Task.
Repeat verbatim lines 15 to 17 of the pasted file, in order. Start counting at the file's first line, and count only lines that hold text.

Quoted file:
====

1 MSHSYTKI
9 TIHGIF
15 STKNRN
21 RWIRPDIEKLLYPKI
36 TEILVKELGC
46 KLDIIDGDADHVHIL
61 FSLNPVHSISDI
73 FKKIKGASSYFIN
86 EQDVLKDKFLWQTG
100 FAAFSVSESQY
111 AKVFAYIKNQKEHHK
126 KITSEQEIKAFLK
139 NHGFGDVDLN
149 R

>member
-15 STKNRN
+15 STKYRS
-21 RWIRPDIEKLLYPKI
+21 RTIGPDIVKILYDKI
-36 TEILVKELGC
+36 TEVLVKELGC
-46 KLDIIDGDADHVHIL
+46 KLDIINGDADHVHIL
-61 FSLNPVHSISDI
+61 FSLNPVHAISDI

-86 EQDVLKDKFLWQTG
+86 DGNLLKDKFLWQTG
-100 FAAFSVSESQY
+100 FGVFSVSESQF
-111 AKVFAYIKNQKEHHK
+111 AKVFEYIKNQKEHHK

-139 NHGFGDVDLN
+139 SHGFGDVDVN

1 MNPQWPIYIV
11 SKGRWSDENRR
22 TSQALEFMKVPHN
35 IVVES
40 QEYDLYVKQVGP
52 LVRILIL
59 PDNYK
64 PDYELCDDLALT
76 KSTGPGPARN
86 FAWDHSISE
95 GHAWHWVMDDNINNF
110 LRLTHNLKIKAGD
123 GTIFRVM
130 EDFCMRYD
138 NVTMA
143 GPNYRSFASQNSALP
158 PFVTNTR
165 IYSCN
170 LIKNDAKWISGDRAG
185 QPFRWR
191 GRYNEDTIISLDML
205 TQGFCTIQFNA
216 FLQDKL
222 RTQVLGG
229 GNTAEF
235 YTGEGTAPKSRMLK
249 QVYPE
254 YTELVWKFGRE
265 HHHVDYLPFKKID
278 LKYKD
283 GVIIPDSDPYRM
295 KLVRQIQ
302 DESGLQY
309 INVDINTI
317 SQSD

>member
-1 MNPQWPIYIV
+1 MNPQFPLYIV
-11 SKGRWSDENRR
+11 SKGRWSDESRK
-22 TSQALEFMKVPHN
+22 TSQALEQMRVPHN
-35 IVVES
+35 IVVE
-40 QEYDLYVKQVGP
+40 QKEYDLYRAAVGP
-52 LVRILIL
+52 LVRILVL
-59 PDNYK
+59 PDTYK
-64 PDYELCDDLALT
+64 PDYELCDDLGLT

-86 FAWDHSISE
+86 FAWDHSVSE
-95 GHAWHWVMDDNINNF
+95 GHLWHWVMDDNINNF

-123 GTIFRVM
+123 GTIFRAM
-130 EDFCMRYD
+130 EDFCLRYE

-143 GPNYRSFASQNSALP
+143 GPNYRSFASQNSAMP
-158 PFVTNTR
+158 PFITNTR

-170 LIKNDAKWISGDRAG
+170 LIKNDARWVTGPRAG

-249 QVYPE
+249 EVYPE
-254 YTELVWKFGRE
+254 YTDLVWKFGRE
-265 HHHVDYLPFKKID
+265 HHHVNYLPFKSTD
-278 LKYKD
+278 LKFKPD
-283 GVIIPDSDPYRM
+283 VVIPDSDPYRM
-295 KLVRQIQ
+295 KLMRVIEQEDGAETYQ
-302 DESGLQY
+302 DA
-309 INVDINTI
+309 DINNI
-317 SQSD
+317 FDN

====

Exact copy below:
>member
-15 STKNRN
+15 STKYRS